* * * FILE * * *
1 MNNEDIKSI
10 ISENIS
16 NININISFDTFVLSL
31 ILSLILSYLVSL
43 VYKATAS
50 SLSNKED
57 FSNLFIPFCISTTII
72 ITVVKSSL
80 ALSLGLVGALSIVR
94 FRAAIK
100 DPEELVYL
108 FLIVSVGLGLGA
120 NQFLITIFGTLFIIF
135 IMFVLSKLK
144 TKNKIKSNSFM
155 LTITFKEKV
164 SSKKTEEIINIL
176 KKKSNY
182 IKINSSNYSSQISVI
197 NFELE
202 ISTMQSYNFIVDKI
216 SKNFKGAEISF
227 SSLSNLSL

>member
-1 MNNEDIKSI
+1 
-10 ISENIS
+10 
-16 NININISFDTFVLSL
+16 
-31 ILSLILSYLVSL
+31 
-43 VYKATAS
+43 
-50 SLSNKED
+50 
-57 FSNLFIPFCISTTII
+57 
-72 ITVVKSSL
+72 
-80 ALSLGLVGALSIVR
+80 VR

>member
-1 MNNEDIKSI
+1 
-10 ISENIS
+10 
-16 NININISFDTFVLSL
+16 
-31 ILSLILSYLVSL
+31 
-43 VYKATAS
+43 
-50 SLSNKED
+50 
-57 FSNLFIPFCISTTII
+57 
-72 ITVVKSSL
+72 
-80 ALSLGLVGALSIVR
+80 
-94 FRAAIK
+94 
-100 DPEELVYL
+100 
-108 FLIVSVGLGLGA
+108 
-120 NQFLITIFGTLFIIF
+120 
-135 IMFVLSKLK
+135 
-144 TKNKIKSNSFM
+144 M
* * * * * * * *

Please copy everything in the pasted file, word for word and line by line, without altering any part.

1 MNNEDIKSI
10 ISENIS
16 NININISFDTFVLSL
31 ILSLILSYLVSL
43 VYKATAS
50 SLSNKED
57 FSNLFIPFCISTTII
72 ITVVKSSL
80 ALSLGLVGALSIVR
94 FRAAIK
100 DPEELVYL
108 FLIVSVGLGLGA
120 NQFLITIFGTLFIIF
135 IMFVLSKLK
144 TKNKIKSNSFM
155 LTITFKEKV
164 SSKKTEEIINIL
176 KKKSNY
182 IKINSSNYSSQISVI
197 NFELE
202 ISTMQSYNFIVDKI
216 SKNFKGAEISF
227 SSLSNLSL

>member
-1 MNNEDIKSI
+1 
-10 ISENIS
+10 
-16 NININISFDTFVLSL
+16 
-31 ILSLILSYLVSL
+31 
-43 VYKATAS
+43 
-50 SLSNKED
+50 
-57 FSNLFIPFCISTTII
+57 
-72 ITVVKSSL
+72 
-80 ALSLGLVGALSIVR
+80 VR

>member
-1 MNNEDIKSI
+1 
-10 ISENIS
+10 
-16 NININISFDTFVLSL
+16 
-31 ILSLILSYLVSL
+31 
-43 VYKATAS
+43 
-50 SLSNKED
+50 
-57 FSNLFIPFCISTTII
+57 
-72 ITVVKSSL
+72 
-80 ALSLGLVGALSIVR
+80 
-94 FRAAIK
+94 
-100 DPEELVYL
+100 
-108 FLIVSVGLGLGA
+108 
-120 NQFLITIFGTLFIIF
+120 
-135 IMFVLSKLK
+135 
-144 TKNKIKSNSFM
+144 M